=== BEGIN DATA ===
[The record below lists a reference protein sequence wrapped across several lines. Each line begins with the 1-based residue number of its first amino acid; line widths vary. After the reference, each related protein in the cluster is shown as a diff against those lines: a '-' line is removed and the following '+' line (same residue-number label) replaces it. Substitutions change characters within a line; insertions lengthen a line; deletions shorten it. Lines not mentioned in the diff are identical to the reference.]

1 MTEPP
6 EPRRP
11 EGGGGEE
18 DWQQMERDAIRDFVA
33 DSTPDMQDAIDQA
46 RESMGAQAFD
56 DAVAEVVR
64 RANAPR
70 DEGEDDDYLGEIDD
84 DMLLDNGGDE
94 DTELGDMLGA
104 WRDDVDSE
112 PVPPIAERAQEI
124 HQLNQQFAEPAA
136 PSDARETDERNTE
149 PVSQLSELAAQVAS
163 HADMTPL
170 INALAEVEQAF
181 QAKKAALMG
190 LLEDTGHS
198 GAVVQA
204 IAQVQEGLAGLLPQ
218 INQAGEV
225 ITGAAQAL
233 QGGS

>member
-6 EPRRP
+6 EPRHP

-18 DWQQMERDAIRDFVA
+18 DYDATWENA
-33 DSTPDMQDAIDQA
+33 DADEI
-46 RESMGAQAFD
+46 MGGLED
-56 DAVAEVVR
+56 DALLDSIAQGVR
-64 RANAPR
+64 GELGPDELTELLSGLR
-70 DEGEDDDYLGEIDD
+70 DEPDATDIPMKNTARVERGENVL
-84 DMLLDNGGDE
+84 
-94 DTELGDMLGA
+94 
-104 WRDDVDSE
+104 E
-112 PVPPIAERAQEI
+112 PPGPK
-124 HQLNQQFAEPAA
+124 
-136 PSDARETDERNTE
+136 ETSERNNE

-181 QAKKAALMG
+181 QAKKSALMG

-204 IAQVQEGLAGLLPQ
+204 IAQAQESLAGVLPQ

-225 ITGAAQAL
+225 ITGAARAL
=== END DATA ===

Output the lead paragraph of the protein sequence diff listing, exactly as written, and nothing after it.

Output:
[The record below lists a reference protein sequence wrapped across several lines. Each line begins with the 1-based residue number of its first amino acid; line widths vary. After the reference, each related protein in the cluster is shown as a diff against those lines: a '-' line is removed and the following '+' line (same residue-number label) replaces it. Substitutions change characters within a line; insertions lengthen a line; deletions shorten it. Lines not mentioned in the diff are identical to the reference.]